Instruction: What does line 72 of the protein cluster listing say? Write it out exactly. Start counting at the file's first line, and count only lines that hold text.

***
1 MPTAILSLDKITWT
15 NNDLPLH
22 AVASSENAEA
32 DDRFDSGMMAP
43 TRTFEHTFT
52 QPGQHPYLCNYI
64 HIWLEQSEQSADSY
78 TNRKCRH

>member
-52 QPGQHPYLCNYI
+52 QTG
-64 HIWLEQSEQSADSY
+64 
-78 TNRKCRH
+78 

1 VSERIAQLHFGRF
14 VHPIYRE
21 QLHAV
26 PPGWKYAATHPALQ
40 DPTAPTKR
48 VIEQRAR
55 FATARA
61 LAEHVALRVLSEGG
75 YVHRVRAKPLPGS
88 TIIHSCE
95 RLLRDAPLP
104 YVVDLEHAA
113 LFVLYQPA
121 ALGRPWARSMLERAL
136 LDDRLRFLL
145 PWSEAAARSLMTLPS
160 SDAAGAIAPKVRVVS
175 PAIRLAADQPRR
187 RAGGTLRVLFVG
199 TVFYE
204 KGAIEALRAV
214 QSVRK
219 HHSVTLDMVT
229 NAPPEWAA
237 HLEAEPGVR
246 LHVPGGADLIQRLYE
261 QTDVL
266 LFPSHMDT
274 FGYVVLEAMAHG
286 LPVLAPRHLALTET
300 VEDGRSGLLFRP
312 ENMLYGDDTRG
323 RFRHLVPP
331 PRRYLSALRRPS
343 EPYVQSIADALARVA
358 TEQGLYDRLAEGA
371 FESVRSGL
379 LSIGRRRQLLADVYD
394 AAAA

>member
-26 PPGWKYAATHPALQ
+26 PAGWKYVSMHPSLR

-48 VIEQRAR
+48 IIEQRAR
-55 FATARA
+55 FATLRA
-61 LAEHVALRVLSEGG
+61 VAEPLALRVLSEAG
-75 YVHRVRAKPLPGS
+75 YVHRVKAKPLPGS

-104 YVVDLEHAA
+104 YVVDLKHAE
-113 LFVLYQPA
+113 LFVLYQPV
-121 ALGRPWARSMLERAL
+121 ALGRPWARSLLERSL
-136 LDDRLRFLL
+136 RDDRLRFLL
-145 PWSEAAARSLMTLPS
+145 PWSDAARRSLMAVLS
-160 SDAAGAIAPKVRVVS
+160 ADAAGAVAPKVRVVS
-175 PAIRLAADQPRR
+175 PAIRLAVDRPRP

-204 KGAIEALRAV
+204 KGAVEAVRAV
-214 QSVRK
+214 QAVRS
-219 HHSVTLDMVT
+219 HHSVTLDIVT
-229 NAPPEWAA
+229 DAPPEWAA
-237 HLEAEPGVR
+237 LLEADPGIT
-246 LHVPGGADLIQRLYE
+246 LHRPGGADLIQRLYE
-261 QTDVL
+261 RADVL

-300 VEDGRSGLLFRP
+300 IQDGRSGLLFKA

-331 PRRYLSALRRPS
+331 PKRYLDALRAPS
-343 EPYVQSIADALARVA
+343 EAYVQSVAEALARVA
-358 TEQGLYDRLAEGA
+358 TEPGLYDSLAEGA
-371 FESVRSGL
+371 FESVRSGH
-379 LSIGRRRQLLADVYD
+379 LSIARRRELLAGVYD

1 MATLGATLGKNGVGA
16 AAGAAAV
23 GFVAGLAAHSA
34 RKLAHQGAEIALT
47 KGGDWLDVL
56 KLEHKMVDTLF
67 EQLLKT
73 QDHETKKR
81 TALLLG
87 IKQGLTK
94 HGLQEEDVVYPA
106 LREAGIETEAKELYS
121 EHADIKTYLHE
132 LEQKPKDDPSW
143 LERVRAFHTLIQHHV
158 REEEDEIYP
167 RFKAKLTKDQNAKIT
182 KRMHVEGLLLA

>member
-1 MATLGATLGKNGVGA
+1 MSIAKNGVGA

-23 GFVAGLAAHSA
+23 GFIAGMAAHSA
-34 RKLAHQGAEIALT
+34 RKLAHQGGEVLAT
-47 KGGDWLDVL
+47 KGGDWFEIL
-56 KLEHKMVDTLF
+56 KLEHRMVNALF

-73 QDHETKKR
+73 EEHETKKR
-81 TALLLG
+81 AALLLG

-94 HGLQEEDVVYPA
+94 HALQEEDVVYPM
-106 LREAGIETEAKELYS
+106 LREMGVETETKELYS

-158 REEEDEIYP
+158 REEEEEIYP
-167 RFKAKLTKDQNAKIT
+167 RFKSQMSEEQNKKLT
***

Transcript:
-136 LDDRLRFLL